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Romney could back Paul, objects to Gingrich debate
Question of the Day
Drawing a sharp contrast between himself and GOP presidential rival Newt Gingrich, Mitt Romney said Wednesday he would back any Republican candidate challenging President Barack Obama — including Texas Rep. Ron Paul.
It was a line Mr. Romney has used often in debates and on the campaign trail, but it stood out in an interview with CNN Wednesday after Mr. Gingrich said a day earlier that he wouldn't vote for Mr. Paul if the outspoken libertarian managed to capture the GOP nomination.
Asked directly if he could support Mr. Paul, Mr. Romney said he was focused on winning himself. But the former Massachusetts governor said the Texas congressman would be a better president than Mr. Obama.
He said he thought Mr. Paul would change some of his views, particularly when it comes to foreign policy and Iran, if he became the nominee.
"I don't agree with a lot of things Ron Paul says," Mr. Romney said. "And I would vehemently oppose many of his initiatives and I believe we'd be able to move him in a direction that's more productive."
At an event in Mason City, Iowa, on Wednesday, Mr. Gingrich was asked how he could square his refusal to back Mr. Paul as the nominee with his pledge to wage a positive campaign.
"Aren't you trying to have it both ways?" one reporter asked.
"Well, the question is a very direct question," Mr. Gingrich said. "Do you feel comfortable, in terms of my two grandchildren and everybody in this city, with somebody who believes that an Iranian nuclear weapon's irrelevant?"
"We're not running any ads attacking anybody, which is what I've said all along. But I was asked a direct question," Mr. Gingrich said. "I'm very uncomfortable with the idea that the commander in chief would think that it was irrelevant to have an Iranian nuclear weapon, because I regard an Iranian nuclear weapon as very dangerous."
Mr. Romney said he was unsure why Mr. Gingrich was objecting so strongly to negative ads Mr. Romney or the super-PAC affiliated with him have been running in recent weeks.
"I don't know why he's so angry," Mr. Romney said, noting that negative ads highlighting the contrasts among candidates have been a part of the American political system going back the Founding Fathers.
"I of course could get up and say I decry all of the negative ads and so forth, but I don't," Mr. Romney said. "I think it is part of the process. We could all wish for utopian-type process, but the process we have now is the way it's been for a long time."
Responding to a direct challenge from Mr. Gingrich to participate in a one-on-one debate, Mr. Romney said he had already debated the former House speaker plenty.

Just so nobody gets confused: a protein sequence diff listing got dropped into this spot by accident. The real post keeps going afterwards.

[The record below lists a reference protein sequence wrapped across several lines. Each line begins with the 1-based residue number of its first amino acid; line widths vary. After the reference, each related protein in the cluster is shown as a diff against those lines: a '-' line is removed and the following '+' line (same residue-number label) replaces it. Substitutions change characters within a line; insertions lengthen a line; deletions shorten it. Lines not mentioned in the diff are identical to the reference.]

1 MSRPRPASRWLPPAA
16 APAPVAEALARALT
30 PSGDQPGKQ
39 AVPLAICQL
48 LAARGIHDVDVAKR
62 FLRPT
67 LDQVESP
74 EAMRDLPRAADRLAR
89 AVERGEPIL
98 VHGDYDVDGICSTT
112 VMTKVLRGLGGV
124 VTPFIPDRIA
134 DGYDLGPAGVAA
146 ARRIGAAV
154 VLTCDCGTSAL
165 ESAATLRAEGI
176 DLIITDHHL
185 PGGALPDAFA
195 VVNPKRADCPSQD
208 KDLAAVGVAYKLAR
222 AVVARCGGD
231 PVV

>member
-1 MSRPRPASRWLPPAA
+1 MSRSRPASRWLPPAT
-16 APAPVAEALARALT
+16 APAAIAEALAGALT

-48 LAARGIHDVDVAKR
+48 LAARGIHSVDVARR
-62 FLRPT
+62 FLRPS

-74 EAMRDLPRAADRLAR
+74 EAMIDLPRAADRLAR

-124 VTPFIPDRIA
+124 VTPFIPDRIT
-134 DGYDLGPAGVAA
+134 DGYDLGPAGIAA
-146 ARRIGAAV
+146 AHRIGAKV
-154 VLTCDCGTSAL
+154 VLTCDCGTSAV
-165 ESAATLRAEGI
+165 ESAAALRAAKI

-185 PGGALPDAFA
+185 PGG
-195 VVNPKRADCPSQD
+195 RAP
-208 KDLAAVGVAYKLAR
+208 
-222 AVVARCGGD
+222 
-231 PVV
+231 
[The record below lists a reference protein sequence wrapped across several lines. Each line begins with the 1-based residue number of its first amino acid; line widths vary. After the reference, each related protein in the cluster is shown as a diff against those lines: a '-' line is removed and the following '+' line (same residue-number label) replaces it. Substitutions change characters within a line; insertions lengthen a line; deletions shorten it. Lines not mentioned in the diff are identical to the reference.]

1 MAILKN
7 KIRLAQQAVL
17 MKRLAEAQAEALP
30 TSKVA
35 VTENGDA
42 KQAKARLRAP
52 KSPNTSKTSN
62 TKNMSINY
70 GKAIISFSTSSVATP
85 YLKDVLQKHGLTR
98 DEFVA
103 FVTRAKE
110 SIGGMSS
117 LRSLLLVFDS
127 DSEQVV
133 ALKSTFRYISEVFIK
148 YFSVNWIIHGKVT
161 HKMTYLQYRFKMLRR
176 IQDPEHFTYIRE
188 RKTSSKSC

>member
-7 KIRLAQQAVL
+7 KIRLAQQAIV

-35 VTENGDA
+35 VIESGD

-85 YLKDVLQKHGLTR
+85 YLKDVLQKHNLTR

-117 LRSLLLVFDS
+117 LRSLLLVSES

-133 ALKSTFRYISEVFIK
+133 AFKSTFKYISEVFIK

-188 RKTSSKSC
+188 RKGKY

"As for a one-on-one with Newt Gingrich — if he and I end up being the two finalists we'll have that opportunity," Mr. Romney said. "But now, I don't know, we've debated maybe 10 times. We'll do more debates in January. But until he and I really are the two finalists ... there really are people who still deserve to be on the stage."
Early in the CNN interview, Mr. Romney's wife, Ann, spoke at length about the couple's 42-year marriage and her experience living with multiple sclerosis.
She credited her husband with getting her through the darkest moments of her life, the MS diagnosis in 1998, as well as some tough times she had raising five very "rambunctious" and, at times, "very naughty" boys.
Mrs. Romney also confirmed reports that she was the one who had to talk him into running for president for a second time and stood by her decision to devote a recent television ad to their marriage and fidelity.
The ad, she said, wasn't a politically motivated attack on Mr. Gingrich, who has been married three times.
"Whenever I speak about our life experience, it is ours," Mrs. Romney said. "It's our story, it's not anybody else's story. For me to talk about my life, and how I feel about my husband is my story. It is never intended to be seen in a lens other than our story."
© Copyright 2014 The Washington Times, LLC. Click here for reprint permission.
About the Author
Susan Crabtree is an award-winning investigative reporter with more than 15 years of reporting experience in Washington, D.C. Her reporting about bribery, corruption and conflict-of-interest issues on Capitol Hill has led to several FBI and ethics investigations, as well as consequences for members within their caucuses and at the ballot box. Susan can be reached at firstname.lastname@example.org.
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